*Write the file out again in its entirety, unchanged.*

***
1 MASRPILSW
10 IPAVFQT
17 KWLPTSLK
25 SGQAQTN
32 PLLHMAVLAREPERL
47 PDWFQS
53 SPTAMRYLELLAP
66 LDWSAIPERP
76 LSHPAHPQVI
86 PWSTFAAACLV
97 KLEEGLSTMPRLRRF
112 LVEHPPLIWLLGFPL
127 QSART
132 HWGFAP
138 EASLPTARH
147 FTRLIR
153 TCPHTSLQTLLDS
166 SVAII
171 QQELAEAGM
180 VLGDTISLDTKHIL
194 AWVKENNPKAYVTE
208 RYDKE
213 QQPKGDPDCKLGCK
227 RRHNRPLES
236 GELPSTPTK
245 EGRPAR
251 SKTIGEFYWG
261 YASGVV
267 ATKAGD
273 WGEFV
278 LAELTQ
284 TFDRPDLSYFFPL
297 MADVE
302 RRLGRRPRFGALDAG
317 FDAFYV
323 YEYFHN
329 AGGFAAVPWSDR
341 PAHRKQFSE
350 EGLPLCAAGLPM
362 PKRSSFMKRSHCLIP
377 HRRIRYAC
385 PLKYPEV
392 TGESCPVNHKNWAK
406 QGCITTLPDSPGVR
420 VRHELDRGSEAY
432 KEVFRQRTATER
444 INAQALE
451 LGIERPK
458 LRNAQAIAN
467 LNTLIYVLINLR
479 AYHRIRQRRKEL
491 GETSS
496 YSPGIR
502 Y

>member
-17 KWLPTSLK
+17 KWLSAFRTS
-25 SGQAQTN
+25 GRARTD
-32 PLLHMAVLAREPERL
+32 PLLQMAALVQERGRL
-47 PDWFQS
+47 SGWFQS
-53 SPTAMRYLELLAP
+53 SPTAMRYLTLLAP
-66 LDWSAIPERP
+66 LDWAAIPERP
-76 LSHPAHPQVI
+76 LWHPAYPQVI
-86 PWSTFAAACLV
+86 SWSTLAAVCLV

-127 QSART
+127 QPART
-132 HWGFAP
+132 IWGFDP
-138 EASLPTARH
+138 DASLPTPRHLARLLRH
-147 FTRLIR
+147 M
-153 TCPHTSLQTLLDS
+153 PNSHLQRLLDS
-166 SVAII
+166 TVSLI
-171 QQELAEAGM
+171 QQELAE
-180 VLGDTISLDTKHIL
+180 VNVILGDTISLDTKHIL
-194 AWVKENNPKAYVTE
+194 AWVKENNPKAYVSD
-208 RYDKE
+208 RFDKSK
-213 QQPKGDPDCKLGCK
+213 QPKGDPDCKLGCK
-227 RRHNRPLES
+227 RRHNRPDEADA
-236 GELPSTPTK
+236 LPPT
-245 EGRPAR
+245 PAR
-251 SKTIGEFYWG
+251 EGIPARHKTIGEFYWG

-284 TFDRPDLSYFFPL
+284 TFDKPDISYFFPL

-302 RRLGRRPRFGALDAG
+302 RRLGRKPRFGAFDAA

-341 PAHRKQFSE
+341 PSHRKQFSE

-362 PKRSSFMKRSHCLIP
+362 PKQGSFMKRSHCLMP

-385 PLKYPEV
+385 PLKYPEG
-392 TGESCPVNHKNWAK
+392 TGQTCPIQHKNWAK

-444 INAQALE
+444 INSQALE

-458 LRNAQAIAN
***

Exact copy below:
1 MASRPILSW
10 IPAVFQT
17 KWLPTSLK
25 SGQAQTN
32 PLLHMAVLAREPERL
47 PDWFQS
53 SPTAMRYLELLAP
66 LDWSAIPERP
76 LSHPAHPQVI
86 PWSTFAAACLV
97 KLEEGLSTMPRLRRF
112 LVEHPPLIWLLGFPL
127 QSART
132 HWGFAP
138 EASLPTARH
147 FTRLIR
153 TCPHTSLQTLLDS
166 SVAII
171 QQELAEAGM
180 VLGDTISLDTKHIL
194 AWVKENNPKAYVTE
208 RYDKE
213 QQPKGDPDCKLGCK
227 RRHNRPLES
236 GELPSTPTK
245 EGRPAR
251 SKTIGEFYWG
261 YASGVV
267 ATKAGD
273 WGEFV
278 LAELTQ
284 TFDRPDLSYFFPL
297 MADVE
302 RRLGRRPRFGALDAG
317 FDAFYV
323 YEYFHN
329 AGGFAAVPWSDR
341 PAHRKQFSE
350 EGLPLCAAGLPM
362 PKRSSFMKRSHCLIP
377 HRRIRYAC
385 PLKYPEV
392 TGESCPVNHKNWAK
406 QGCITTLPDSPGVR
420 VRHELDRGSEAY
432 KEVFRQRTATER
444 INAQALE
451 LGIERPK
458 LRNAQAIAN
467 LNTLIYVLINLR
479 AYHRIRQRRKEL
491 GETSS
496 YSPGIR
502 Y

>member
-17 KWLPTSLK
+17 KWLSAFRTS
-25 SGQAQTN
+25 GRARTD
-32 PLLHMAVLAREPERL
+32 PLLQMAALVQERGRL
-47 PDWFQS
+47 SGWFQS
-53 SPTAMRYLELLAP
+53 SPTAMRYLTLLAP
-66 LDWSAIPERP
+66 LDWAAIPERP
-76 LSHPAHPQVI
+76 LWHPAYPQVI
-86 PWSTFAAACLV
+86 SWSTLAAVCLV

-127 QSART
+127 QPART
-132 HWGFAP
+132 IWGFDP
-138 EASLPTARH
+138 DASLPTPRHLARLLRH
-147 FTRLIR
+147 M
-153 TCPHTSLQTLLDS
+153 PNSHLQRLLDS
-166 SVAII
+166 TVSLI
-171 QQELAEAGM
+171 QQELAE
-180 VLGDTISLDTKHIL
+180 VNVILGDTISLDTKHIL
-194 AWVKENNPKAYVTE
+194 AWVKENNPKAYVSD
-208 RYDKE
+208 RFDKSK
-213 QQPKGDPDCKLGCK
+213 QPKGDPDCKLGCK
-227 RRHNRPLES
+227 RRHNRPDEADA
-236 GELPSTPTK
+236 LPPT
-245 EGRPAR
+245 PAR
-251 SKTIGEFYWG
+251 EGIPARHKTIGEFYWG

-284 TFDRPDLSYFFPL
+284 TFDKPDISYFFPL

-302 RRLGRRPRFGALDAG
+302 RRLGRKPRFGAFDAA

-341 PAHRKQFSE
+341 PSHRKQFSE

-362 PKRSSFMKRSHCLIP
+362 PKQGSFMKRSHCLMP

-385 PLKYPEV
+385 PLKYPEG
-392 TGESCPVNHKNWAK
+392 TGQTCPIQHKNWAK

-444 INAQALE
+444 INSQALE

-458 LRNAQAIAN